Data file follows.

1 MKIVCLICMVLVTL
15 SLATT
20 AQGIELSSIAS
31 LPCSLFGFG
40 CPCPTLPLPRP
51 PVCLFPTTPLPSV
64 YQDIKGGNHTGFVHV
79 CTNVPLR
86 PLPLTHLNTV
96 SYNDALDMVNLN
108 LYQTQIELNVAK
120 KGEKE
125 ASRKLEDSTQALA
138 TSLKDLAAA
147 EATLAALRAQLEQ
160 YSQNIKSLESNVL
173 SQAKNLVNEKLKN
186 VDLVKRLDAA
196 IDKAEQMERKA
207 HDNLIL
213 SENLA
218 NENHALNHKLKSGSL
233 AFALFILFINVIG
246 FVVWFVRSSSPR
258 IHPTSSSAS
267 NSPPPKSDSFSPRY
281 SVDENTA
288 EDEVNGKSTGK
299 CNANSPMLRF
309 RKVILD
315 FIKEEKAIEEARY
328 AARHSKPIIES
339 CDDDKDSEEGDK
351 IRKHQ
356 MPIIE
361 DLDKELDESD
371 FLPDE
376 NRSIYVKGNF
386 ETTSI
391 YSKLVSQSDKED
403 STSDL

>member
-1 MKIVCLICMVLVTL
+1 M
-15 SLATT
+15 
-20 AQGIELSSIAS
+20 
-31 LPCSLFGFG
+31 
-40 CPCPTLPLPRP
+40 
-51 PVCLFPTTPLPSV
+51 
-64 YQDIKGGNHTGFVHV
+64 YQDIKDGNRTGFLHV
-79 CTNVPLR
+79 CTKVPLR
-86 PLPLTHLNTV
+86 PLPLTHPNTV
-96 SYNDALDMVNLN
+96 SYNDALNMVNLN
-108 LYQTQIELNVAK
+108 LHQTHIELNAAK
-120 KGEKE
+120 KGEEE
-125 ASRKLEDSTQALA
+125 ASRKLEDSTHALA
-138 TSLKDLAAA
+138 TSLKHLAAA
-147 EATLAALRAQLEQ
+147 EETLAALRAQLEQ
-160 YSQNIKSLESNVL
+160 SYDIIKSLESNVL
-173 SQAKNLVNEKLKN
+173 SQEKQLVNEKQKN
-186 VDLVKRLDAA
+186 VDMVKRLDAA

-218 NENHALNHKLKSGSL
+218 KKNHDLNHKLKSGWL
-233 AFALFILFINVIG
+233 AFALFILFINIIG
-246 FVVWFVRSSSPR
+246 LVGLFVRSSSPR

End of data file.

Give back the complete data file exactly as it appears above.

1 MKIVCLICMVLVTL
15 SLATT
20 AQGIELSSIAS
31 LPCSLFGFG
40 CPCPTLPLPRP
51 PVCLFPTTPLPSV
64 YQDIKGGNHTGFVHV
79 CTNVPLR
86 PLPLTHLNTV
96 SYNDALDMVNLN
108 LYQTQIELNVAK
120 KGEKE
125 ASRKLEDSTQALA
138 TSLKDLAAA
147 EATLAALRAQLEQ
160 YSQNIKSLESNVL
173 SQAKNLVNEKLKN
186 VDLVKRLDAA
196 IDKAEQMERKA
207 HDNLIL
213 SENLA
218 NENHALNHKLKSGSL
233 AFALFILFINVIG
246 FVVWFVRSSSPR
258 IHPTSSSAS
267 NSPPPKSDSFSPRY
281 SVDENTA
288 EDEVNGKSTGK
299 CNANSPMLRF
309 RKVILD
315 FIKEEKAIEEARY
328 AARHSKPIIES
339 CDDDKDSEEGDK
351 IRKHQ
356 MPIIE
361 DLDKELDESD
371 FLPDE
376 NRSIYVKGNF
386 ETTSI
391 YSKLVSQSDKED
403 STSDL

>member
-1 MKIVCLICMVLVTL
+1 M
-15 SLATT
+15 
-20 AQGIELSSIAS
+20 
-31 LPCSLFGFG
+31 
-40 CPCPTLPLPRP
+40 
-51 PVCLFPTTPLPSV
+51 
-64 YQDIKGGNHTGFVHV
+64 YQDIKDGNRTGFLHV
-79 CTNVPLR
+79 CTKVPLR
-86 PLPLTHLNTV
+86 PLPLTHPNTV
-96 SYNDALDMVNLN
+96 SYNDALNMVNLN
-108 LYQTQIELNVAK
+108 LHQTHIELNAAK
-120 KGEKE
+120 KGEEE
-125 ASRKLEDSTQALA
+125 ASRKLEDSTHALA
-138 TSLKDLAAA
+138 TSLKHLAAA
-147 EATLAALRAQLEQ
+147 EETLAALRAQLEQ
-160 YSQNIKSLESNVL
+160 SYDIIKSLESNVL
-173 SQAKNLVNEKLKN
+173 SQEKQLVNEKQKN
-186 VDLVKRLDAA
+186 VDMVKRLDAA

-218 NENHALNHKLKSGSL
+218 KKNHDLNHKLKSGWL
-233 AFALFILFINVIG
+233 AFALFILFINIIG
-246 FVVWFVRSSSPR
+246 LVGLFVRSSSPR